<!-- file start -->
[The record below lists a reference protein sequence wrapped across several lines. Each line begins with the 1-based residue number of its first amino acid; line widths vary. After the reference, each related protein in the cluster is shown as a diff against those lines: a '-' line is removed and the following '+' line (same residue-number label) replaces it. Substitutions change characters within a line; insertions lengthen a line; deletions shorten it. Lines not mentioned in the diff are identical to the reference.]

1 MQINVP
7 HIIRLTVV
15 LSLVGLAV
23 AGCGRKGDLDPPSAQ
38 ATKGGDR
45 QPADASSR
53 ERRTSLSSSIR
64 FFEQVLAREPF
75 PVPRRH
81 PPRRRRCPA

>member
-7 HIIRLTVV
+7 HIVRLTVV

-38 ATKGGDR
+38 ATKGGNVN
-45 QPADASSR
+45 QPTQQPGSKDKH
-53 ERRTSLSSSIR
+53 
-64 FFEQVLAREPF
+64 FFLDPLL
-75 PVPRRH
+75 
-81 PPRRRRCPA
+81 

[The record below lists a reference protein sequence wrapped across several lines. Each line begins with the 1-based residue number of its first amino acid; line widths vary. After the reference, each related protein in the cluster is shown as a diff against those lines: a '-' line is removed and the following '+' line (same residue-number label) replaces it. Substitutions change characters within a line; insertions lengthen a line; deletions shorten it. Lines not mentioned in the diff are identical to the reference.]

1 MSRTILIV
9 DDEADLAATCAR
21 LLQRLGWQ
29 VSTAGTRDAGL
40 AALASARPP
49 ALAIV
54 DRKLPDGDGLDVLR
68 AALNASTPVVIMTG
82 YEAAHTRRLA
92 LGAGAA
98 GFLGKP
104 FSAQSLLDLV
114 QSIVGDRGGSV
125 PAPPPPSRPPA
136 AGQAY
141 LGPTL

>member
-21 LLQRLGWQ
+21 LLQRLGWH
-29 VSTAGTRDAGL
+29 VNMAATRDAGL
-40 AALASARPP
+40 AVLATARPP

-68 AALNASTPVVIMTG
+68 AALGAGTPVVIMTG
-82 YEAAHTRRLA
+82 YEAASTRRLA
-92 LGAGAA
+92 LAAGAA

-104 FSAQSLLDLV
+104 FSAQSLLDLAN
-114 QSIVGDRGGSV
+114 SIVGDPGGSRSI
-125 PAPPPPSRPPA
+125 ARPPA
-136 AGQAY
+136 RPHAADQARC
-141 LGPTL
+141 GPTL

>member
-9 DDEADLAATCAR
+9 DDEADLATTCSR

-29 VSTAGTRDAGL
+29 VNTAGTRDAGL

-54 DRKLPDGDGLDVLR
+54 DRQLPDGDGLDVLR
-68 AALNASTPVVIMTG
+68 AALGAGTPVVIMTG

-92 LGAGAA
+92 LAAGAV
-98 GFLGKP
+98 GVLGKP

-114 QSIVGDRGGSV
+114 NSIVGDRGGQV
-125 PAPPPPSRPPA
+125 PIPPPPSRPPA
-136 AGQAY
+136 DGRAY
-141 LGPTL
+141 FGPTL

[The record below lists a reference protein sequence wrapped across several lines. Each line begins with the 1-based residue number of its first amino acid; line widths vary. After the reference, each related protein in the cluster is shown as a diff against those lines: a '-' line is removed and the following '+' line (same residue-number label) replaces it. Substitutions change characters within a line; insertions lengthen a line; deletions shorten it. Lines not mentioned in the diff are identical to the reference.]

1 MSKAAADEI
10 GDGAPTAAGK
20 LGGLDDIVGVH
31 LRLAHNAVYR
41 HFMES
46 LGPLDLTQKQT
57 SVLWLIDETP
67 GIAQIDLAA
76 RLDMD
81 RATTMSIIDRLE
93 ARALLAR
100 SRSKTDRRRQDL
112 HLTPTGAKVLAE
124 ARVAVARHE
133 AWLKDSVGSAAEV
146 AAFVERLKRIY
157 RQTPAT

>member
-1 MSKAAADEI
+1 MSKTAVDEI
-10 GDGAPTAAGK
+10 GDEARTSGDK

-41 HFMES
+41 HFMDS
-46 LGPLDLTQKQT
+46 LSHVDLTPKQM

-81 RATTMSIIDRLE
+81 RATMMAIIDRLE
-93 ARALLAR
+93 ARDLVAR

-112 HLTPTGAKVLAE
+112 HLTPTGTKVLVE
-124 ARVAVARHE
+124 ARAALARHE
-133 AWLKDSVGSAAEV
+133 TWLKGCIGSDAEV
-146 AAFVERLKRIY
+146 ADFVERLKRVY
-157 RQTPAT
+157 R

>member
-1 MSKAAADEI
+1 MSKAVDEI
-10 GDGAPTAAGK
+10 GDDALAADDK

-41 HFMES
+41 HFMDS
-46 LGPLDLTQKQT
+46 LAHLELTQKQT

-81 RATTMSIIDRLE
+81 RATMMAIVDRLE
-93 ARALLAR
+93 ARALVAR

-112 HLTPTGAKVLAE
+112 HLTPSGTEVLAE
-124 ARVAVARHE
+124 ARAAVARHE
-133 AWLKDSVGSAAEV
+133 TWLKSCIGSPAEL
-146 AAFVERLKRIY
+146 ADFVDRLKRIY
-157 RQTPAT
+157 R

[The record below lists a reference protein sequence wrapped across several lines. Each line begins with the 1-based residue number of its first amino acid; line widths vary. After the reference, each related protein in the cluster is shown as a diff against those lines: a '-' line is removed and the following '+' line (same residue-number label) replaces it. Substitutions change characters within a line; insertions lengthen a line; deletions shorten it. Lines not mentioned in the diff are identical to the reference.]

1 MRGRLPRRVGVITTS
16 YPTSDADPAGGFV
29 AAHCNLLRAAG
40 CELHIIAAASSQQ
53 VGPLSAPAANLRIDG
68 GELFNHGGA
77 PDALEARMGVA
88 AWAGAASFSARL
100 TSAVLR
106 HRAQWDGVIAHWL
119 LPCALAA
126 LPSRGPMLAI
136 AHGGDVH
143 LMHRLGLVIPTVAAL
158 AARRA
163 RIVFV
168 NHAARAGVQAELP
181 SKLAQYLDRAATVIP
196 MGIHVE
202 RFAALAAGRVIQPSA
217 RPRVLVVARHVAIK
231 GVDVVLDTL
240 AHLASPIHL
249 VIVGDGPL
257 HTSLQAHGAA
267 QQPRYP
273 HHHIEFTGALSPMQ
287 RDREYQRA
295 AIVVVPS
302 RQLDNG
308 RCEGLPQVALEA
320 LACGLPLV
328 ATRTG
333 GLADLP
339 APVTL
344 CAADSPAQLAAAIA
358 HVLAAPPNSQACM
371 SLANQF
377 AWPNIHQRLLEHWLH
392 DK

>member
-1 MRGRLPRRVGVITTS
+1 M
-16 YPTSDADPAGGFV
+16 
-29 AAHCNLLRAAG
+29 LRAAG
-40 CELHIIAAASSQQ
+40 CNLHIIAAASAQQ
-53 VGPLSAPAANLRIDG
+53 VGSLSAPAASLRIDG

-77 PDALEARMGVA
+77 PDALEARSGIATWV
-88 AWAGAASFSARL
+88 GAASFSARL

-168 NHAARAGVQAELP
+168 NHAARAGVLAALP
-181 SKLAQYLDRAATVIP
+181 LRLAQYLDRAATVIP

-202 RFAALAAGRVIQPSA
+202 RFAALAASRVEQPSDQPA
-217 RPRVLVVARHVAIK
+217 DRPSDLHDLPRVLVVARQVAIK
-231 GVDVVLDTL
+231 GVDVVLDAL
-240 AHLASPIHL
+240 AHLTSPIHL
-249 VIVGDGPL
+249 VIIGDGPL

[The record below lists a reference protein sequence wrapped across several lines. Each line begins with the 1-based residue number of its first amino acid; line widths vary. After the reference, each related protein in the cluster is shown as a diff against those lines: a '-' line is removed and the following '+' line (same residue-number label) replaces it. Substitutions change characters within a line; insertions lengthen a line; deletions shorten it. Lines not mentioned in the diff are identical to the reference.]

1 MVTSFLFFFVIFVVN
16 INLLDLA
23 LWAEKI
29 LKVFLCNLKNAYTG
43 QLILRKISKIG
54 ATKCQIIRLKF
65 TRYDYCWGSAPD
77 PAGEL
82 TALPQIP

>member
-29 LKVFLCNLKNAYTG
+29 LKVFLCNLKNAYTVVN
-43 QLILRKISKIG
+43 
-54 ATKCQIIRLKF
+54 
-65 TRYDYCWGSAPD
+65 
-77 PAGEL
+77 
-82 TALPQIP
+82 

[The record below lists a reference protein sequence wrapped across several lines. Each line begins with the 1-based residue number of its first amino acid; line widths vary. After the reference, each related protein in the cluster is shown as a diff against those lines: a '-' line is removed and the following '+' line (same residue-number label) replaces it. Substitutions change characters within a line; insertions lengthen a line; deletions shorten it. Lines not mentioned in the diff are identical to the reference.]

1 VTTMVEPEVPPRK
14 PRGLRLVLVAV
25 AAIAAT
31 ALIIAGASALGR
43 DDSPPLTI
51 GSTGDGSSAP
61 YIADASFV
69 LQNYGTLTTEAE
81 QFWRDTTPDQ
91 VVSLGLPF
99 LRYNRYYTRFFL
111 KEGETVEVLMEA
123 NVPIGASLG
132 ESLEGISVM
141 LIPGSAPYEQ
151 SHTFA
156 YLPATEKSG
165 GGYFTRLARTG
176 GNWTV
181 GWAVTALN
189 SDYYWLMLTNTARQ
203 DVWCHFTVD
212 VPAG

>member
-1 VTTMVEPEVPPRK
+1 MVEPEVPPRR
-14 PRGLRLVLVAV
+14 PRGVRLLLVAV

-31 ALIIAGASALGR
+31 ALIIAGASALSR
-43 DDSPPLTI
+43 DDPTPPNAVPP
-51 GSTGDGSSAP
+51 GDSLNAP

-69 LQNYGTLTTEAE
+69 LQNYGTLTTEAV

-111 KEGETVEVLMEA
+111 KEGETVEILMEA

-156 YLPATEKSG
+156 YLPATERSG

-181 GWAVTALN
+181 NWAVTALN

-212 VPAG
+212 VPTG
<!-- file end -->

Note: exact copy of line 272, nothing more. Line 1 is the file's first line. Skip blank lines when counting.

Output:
-14 PRGLRLVLVAV